Seconds before each particular passage of gusto, all eight eyebrows went up. This is specific to classical music of the early Nineteenth Century when it is being played with gusto. In my experience it is nearly always a bad sign. With proper music the musicians’ eyebrows go down not up, even when gusto is about to be employed.

As all this washed over me I mused about the background: as so often more interesting than the piece itself. The inspiration for the music, and indeed the title, was an amitié between Ludwig van Beethoven, Schubert’s great hero, and a young woman, little more than a girl. Beethoven had a landlady at one time called Braun (the dedicatee incidentally of a number of important works, such as the two Piano Sonatas Op. 14) and she was the mother of this person.

Beethoven wrote one of his more commercially successful songs for her, entitled, Mrs Braun, You’ve Got a Lovely Daughter. More controversially when he was creatively stuck while writing his third symphony he persuaded the girl to pose on the other side of his fortepiano stripped to her underwear. I don’t know enough about the history of Viennese dress in the early Nineteenth Century (J’s wife A would certainly know) to say what this might have comprised. I believe that drawers had not yet been invented, nor the brassiere, so it was probably a shift of some sort, modest enough by the standards of today. Anyway without the sight of the landlady’s daughter in her dishabille posterity would have been deprived of his immortal Erotica Symphony.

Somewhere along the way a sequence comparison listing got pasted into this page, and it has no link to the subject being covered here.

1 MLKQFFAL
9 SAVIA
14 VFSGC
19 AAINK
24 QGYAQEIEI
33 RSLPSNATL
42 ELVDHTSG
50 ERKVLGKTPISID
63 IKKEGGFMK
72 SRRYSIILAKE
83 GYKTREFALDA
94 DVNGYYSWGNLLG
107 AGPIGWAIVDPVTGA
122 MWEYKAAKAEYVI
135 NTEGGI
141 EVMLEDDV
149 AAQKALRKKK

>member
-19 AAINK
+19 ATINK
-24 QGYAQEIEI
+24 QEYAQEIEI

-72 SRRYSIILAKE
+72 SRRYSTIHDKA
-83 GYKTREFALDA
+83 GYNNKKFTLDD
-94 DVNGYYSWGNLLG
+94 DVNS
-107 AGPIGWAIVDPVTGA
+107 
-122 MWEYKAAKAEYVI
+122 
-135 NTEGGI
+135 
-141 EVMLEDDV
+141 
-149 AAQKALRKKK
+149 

There is no suggestion incidentally of Savilian activity on Beethoven’s part vis-à-vis the girl. He never touched her. Had it been Schubert it might well have been different. He didn’t after all contract his syphilis from a lavatory seat.

This may explain the wistful quality of some passages of Deaf and the Maiden.

I made a mental note to discuss this with the producer of my film company’s masterwork Van!, which is now in preproduction. Should we include this touching story in our movie? Could we get Goldie Hawn for the girl, and maybe Julie Christie for her mother? Maybe it was Schubert that killed the man, and not Mozart after all…

Anyway, it came to an end. The audience rose spontaneously as one to an upright position and recalled the musicians again and again to the stage. Eventually they obliged us with an encore. It was one of the sections from Haydn’s Seven Last Words, and they played it beautifully.

Being four lads we went (or as people often say – I can never understand why – ‘repaired’) to a pub and J called for ‘ale’. This turned out to be very tasty; quite like beer. J told stories of the enduring qualities of the dog, whom the other two had sadly never met. There is no end to these stories, but J, who is a psychologist, says that you have to ‘move on’, so we talked variously about Leonard Cohen and cricket instead until the landlady enquired whether we had homes to go to.